Whole Earth Man v Horse 2016

Man v Horse is becoming an annual event for me. Since it is based in Llanwrtyd Wells, just 5 minutes down the road from Beulah where Lily grew up, this has been an event that Lily has grown up with, regularly taking part over the years. Llanwrtyd Wells is apparently Britain’s smallest town, and also the town that hosts the world bog snorkelling championships and the world MTB chariot racing championships. Everyone from around the area turns up for the day, either running or watching, and it is a great event and day out. Man v Horse is, as the name suggests, a race that pits man against horse, over a 22 mile, mountainous, off-road course. The challenge is for man to beat the first horse home – a feat that has only occurred twice in the 25 year history of the event. I first took part last year, and thoroughly enjoyed it, coming in 10th human, and 24th overall (including horses and relay teams), however the conditions last year were awful, with torrential rain, and deep bogs thoughout which contributed to the cramp I got towards the end.

This year, leading up to the event the weather was looking promising. It had been dry for some time, however 24 hours before the race, it began raining and it didn’t stop until the morning of the race. Thankfully we had decided to stay at Lily’s parents rather than camp, so after a good night sleep, I woke up ready and excited for the race. It was dry, but humid. After picking up my number, Lily and her brother ran off down the course (with local knowledge they knew all the shortcuts!) and I went off for a warm up and made my way towards the start in the center of Llanwrtyd Wells. It was heaving, with runners and supporters mingling. As well as the solo runners, there were also the first leg runners from the relay teams. A relay team is made up of 3 runners – the other 2 legs had already been bussed off to the various changeover points around the course.

Shortly before the start, the horses were paraded through. They were due to start shortly after the runners for safety reasons. At 11am the gun sounded and off we went. Similar to last year, I decided to start at a conservative pace. The first mile is on road so it’s easy to go off too fast – you just have to remember the race is 22 miles long so pacing is key! It’s hard to distinguish who you are competing against – fellow solo runners or someone who was part of a relay team. The only indication is the colour of the number, but this isn’t always easy to see, so you have to take care not to increase your speed to try and keep up with the runner in front as they may be a relay runner.

Shortly after the start, the climbing began. Initially rocky climbs, but then a combination of forest road and grassy moorland. The majority was runnable, with the exception of some very steep rocky, boggy and thorny sections.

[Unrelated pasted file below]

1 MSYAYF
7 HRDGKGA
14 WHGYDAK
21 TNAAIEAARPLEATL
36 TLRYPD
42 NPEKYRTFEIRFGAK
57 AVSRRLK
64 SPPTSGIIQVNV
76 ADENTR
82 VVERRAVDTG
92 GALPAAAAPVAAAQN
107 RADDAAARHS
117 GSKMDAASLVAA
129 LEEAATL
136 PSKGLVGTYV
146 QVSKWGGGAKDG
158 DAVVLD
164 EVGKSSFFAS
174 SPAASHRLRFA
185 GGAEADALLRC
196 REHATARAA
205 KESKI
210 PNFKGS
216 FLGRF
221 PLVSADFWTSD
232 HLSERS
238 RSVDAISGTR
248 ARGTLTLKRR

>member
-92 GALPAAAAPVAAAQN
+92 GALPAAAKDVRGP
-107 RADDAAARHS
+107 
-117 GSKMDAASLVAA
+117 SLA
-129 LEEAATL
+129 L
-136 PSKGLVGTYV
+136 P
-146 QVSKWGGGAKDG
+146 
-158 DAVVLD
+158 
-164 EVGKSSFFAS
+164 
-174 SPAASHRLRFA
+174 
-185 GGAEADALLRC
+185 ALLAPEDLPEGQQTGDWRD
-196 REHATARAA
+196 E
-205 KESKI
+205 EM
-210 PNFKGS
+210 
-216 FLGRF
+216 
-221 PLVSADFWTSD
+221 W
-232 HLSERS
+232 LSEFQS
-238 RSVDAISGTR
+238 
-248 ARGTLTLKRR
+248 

I was pleased with my pacing and how I started, however after only 5.5 miles, the ground began to shake and rumble, and the first horse came flying past! I was suprised how soon I had been caught. Last year I made it to about 8 miles before the first horse caught me. I guess the conditions this year favoured the horses more. Shortly afterwards, a few more came flying past.

The first relay changeover point was at 6.5 miles, and I had arranged to meet Lily here. I had given her a couple of bottles of electrolyte drink for her to give me at the various points I saw her, as well as a couple more gels to replenish my supply. I think lack of electrolyte last year was one of the reasons why I cramped up so badly. I also made sure that I took on water at ever water station around the course (about every 3/4 miles).

Around the 8 mile mark, we encountered the biggest hill yet. It was predominantly runnable, with a few walking sections thrown in. I made some ground on the guys around me, taking a few places, and being overtaken once. With the exception of a runner overtaking me about a mile from the finish, that was the last time I was overtaken in the race.

Through open moorland and forests we went. It was a great route, and thankfully since it was fairly clear, some of the views were stunning. I met Lily again at the 15 mile mark (second relay changeover), and it was great running through a funnel of runners waiting to begin their legs. It was a cauldron of noise as everyone was cheering you one, and after about 2 hours of running it was a great boost.

We were now in the last section of the race, with a steep climb coming up. Again, due to the terrain I had to walk some of it. I saw a handful of guys ahead of me, and I was determined to catch them. I felt good, so after reaching the top of the climb, I made my way after them. I soon started picking them off and over the next 3/4 miles I must have caught about 4 or 5 other runners. A few more short, steep climbs followed, and shortly before dropping off the last hill to the finish, there were more bogs! It was here where I cramped up last year. Thankfully, due to the fact I was in better shape at this point in the race, and that I had some time between me and the guy behind, I slowed down and picked my way carefully though.

There was one last obstacle before the finish, and that was a thigh deep river crossing. This was great fun, and the ice cold water was soothing on the tired legs.

In the end I crossed the line in 3:03:19 (this is actually 12 minutes slower than last year, but the course was significantly different this year, and a mile longer). I came 28th overall (including horses and relay teams) out of 857, and 13th solo runner out of 630. Lily and I will definitely be back again next year. It’s such a fantastic event, and one I thoroughly recommend!

View run on Strava